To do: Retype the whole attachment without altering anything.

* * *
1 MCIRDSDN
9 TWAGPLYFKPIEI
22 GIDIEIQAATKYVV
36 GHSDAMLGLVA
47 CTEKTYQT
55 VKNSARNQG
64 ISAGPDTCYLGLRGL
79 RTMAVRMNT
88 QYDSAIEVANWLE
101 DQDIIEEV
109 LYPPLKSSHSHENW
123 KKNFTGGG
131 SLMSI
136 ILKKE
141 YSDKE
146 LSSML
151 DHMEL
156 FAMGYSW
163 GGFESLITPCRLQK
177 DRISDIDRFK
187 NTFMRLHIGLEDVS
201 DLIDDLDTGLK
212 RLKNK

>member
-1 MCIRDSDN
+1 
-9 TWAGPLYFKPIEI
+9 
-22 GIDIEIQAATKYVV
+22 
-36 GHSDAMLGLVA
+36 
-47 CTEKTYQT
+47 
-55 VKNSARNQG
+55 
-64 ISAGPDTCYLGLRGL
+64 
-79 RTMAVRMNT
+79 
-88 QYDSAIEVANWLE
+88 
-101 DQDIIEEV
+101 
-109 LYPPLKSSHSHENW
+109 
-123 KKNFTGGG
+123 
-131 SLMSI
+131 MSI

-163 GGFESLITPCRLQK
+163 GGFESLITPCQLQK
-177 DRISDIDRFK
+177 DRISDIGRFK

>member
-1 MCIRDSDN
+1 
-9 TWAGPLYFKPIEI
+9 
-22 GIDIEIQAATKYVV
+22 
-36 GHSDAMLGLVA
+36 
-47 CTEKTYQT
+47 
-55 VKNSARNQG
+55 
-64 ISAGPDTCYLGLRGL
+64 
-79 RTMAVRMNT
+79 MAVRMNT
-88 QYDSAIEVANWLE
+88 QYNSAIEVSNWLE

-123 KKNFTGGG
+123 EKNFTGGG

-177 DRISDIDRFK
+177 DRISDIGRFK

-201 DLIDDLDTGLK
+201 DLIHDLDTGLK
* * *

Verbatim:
1 MCIRDSDN
9 TWAGPLYFKPIEI
22 GIDIEIQAATKYVV
36 GHSDAMLGLVA
47 CTEKTYQT
55 VKNSARNQG
64 ISAGPDTCYLGLRGL
79 RTMAVRMNT
88 QYDSAIEVANWLE
101 DQDIIEEV
109 LYPPLKSSHSHENW
123 KKNFTGGG
131 SLMSI
136 ILKKE
141 YSDKE
146 LSSML
151 DHMEL
156 FAMGYSW
163 GGFESLITPCRLQK
177 DRISDIDRFK
187 NTFMRLHIGLEDVS
201 DLIDDLDTGLK
212 RLKNK

>member
-1 MCIRDSDN
+1 
-9 TWAGPLYFKPIEI
+9 
-22 GIDIEIQAATKYVV
+22 
-36 GHSDAMLGLVA
+36 
-47 CTEKTYQT
+47 
-55 VKNSARNQG
+55 
-64 ISAGPDTCYLGLRGL
+64 
-79 RTMAVRMNT
+79 
-88 QYDSAIEVANWLE
+88 
-101 DQDIIEEV
+101 
-109 LYPPLKSSHSHENW
+109 
-123 KKNFTGGG
+123 
-131 SLMSI
+131 MSI

-163 GGFESLITPCRLQK
+163 GGFESLITPCQLQK
-177 DRISDIDRFK
+177 DRISDIGRFK

>member
-1 MCIRDSDN
+1 
-9 TWAGPLYFKPIEI
+9 
-22 GIDIEIQAATKYVV
+22 
-36 GHSDAMLGLVA
+36 
-47 CTEKTYQT
+47 
-55 VKNSARNQG
+55 
-64 ISAGPDTCYLGLRGL
+64 
-79 RTMAVRMNT
+79 MAVRMNT
-88 QYDSAIEVANWLE
+88 QYNSAIEVSNWLE

-123 KKNFTGGG
+123 EKNFTGGG

-177 DRISDIDRFK
+177 DRISDIGRFK

-201 DLIDDLDTGLK
+201 DLIHDLDTGLK